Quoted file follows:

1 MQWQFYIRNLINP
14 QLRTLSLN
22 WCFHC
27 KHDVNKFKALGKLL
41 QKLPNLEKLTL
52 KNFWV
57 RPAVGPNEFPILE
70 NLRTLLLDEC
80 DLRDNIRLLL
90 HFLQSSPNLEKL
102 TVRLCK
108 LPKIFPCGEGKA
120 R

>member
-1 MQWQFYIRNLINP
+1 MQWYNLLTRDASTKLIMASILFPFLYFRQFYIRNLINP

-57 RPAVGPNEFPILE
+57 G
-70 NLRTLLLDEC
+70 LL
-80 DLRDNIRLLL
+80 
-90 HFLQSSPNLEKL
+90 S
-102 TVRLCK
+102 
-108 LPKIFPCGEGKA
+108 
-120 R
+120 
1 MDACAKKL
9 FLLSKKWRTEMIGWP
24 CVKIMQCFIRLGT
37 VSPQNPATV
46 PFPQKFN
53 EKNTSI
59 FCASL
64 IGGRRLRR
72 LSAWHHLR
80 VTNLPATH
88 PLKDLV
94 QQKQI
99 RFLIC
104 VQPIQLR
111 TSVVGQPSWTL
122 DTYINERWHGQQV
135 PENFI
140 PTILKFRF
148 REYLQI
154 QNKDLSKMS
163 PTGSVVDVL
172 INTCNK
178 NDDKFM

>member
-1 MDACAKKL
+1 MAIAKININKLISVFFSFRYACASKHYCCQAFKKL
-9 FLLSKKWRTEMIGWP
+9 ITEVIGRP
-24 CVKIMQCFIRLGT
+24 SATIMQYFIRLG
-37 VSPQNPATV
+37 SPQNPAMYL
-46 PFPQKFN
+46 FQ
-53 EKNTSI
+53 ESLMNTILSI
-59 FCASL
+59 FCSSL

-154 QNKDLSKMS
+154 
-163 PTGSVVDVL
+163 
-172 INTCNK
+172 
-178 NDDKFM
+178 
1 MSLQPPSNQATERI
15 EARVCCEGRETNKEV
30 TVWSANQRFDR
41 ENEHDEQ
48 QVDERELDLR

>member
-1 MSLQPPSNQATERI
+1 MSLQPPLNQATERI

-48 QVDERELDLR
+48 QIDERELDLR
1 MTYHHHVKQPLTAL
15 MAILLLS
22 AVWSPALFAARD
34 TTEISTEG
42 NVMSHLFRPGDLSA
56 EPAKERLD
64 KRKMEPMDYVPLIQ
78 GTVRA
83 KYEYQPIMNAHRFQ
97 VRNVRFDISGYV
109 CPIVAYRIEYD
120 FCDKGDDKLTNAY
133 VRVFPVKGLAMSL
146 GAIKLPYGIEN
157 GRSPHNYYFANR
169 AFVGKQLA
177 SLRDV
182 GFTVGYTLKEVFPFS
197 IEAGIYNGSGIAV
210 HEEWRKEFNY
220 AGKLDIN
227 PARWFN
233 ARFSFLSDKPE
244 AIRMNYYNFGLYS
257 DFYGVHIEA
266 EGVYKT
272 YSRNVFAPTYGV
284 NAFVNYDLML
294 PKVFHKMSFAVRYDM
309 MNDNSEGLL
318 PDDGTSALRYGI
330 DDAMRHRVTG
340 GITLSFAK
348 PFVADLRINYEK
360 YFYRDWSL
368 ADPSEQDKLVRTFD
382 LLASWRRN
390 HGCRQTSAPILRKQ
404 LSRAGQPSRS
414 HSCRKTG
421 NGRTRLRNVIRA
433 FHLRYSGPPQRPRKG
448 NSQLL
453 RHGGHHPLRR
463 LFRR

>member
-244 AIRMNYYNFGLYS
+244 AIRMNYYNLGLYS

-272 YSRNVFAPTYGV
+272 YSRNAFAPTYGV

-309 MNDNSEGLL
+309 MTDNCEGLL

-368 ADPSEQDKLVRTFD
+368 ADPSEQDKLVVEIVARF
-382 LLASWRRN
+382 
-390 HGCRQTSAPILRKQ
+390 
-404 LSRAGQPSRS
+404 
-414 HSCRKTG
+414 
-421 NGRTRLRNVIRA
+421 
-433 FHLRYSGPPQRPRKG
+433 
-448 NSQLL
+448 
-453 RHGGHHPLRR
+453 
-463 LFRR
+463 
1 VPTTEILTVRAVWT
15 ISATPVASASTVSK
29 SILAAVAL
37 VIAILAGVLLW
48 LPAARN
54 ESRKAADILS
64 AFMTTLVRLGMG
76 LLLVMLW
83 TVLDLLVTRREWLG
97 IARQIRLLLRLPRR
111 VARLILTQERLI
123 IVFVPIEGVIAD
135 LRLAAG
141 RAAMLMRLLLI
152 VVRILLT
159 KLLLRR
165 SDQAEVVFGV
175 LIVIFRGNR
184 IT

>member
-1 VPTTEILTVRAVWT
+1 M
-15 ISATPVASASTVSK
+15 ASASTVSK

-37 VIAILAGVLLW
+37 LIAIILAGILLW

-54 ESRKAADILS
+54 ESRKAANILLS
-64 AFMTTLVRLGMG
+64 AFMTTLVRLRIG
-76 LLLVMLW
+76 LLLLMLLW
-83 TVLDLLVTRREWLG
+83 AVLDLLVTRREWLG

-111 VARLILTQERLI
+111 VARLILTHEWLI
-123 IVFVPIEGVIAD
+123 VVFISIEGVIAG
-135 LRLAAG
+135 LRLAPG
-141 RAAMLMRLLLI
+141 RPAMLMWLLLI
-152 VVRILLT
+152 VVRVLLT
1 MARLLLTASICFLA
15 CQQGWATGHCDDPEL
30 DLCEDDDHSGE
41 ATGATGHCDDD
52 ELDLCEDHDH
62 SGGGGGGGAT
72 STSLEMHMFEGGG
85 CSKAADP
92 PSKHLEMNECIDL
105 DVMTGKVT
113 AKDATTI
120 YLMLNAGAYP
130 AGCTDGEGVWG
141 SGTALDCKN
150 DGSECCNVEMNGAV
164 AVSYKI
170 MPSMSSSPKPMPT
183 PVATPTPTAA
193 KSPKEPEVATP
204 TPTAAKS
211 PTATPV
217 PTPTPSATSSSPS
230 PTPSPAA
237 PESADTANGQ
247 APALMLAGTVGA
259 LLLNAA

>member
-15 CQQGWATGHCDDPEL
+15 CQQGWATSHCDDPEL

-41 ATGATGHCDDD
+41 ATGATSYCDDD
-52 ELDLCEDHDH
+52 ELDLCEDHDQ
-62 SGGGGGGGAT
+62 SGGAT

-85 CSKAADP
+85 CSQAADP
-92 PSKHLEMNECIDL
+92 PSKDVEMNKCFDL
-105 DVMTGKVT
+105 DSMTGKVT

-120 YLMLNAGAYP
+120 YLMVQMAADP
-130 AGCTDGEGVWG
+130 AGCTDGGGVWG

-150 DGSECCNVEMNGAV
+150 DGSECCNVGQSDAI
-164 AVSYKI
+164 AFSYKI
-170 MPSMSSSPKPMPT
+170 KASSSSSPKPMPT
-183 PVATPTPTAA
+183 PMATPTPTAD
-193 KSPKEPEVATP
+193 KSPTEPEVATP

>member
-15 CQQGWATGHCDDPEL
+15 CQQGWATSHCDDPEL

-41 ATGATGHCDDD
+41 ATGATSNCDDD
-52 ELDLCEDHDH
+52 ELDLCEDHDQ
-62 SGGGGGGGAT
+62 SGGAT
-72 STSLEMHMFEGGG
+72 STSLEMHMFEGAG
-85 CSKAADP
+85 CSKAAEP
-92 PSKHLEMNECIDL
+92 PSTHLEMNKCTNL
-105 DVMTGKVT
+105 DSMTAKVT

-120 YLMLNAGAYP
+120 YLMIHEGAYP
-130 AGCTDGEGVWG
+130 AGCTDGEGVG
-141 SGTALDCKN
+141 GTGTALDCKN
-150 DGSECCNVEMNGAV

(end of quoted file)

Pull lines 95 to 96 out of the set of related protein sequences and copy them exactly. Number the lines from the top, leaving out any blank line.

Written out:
83 KYEYQPIMNAHRFQ
97 VRNVRFDISGYV